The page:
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The E200 Model History

[img]In 1906 Danish engineer Jørgen Skafte Rasmussen (1878-1964) together with his co-partner, Carl Ernst, founded a factory in Zschopau, Saxony. In 1916 fuel shortages during the First World War led Rasmussen to experiment with a steam powered car (Dampf-Kraft-Wagen): the project was later abandoned for cost reasons; only first letters survived in company's trademark. In 1919 Hugo Ruppe built for Rasmussen a 18 cc 2-stroke toy gasoline engine (photo to the left). It was called Des Knaben Wunsch — "the boy's desire". Ruppe soon enlarged this engine to 118 cc, and in 1921 he designed an auxiliary engine 122 cc, which could be mounted on a bike frame, driving the rear wheel by a belt. It was also used as stationary power unit.

Rasmussen started to sell the engine to other companies, he also experimented with building his own motor bikes and cars. His first bikes weren't succesful, but the engine was so reliable, that DKW name soon was interpreted as Das Kleine Wunder-"the little marvel". In 1922 DKW initials became the company's registered trademark, and in 1923 the company was renamed to Zschopauer Motorenwerke J. S. Rasmussen AG. In 1924 first notable DKW motorcycles were built: ZM (Zschopauermodell) and then SM (Stahlmodell). Next year E206 model was introduced, fitted with a two stroke single cylinder 206cc 4 HP engine. In 1928, when motorcycles of up to 200 cc engine size were exempted from road tax and could be ridden without a license, DKW reacted more rapidly than other manufacturers and reduced the displacement of its E206 to 198 cc. That's how E200 was developed, and in 1929 DKW Luxus 200 followed. These two bikes had the newly created segment of the motorcycle market to itself for many months, and they were very succesful.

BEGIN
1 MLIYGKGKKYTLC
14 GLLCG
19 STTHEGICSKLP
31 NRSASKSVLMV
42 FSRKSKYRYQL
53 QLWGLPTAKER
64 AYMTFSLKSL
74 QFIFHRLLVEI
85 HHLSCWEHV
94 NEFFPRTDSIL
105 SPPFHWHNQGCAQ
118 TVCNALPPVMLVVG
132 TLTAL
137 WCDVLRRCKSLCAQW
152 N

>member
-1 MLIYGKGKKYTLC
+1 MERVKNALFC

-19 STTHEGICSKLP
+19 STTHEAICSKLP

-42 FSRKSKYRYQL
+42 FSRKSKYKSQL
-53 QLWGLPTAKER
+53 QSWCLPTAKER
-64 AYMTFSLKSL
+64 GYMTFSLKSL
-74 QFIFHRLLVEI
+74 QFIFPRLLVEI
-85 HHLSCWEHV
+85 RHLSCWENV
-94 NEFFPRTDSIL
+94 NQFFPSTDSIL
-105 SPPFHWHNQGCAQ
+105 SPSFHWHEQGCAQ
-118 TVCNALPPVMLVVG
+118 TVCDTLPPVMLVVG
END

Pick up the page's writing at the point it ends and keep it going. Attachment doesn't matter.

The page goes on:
DKW E206 in 1929. Photo from


DKW E200 in 1930. Photo from